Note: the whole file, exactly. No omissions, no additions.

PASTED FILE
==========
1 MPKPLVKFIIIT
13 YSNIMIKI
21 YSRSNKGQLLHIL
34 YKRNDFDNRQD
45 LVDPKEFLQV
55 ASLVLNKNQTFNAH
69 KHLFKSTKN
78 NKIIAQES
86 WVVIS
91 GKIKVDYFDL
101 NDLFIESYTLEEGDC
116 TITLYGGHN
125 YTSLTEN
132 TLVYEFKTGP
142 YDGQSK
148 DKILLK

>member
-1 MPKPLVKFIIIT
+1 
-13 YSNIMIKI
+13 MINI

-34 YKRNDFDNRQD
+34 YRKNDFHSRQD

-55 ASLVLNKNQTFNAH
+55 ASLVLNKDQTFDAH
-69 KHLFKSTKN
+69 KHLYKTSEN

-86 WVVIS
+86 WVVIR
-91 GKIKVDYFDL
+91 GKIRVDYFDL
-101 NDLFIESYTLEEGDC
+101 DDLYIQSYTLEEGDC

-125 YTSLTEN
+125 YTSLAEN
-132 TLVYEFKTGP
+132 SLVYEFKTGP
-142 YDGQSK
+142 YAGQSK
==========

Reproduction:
1 MPKPLVKFIIIT
13 YSNIMIKI
21 YSRSNKGQLLHIL
34 YKRNDFDNRQD
45 LVDPKEFLQV
55 ASLVLNKNQTFNAH
69 KHLFKSTKN
78 NKIIAQES
86 WVVIS
91 GKIKVDYFDL
101 NDLFIESYTLEEGDC
116 TITLYGGHN
125 YTSLTEN
132 TLVYEFKTGP
142 YDGQSK
148 DKILLK

>member
-1 MPKPLVKFIIIT
+1 
-13 YSNIMIKI
+13 MINI

-34 YKRNDFDNRQD
+34 YRKNDFHSRQD

-55 ASLVLNKNQTFNAH
+55 ASLVLNKDQTFDAH
-69 KHLFKSTKN
+69 KHLYKTSEN

-86 WVVIS
+86 WVVIR
-91 GKIKVDYFDL
+91 GKIRVDYFDL
-101 NDLFIESYTLEEGDC
+101 DDLYIQSYTLEEGDC

-125 YTSLTEN
+125 YTSLAEN
-132 TLVYEFKTGP
+132 SLVYEFKTGP
-142 YDGQSK
+142 YAGQSK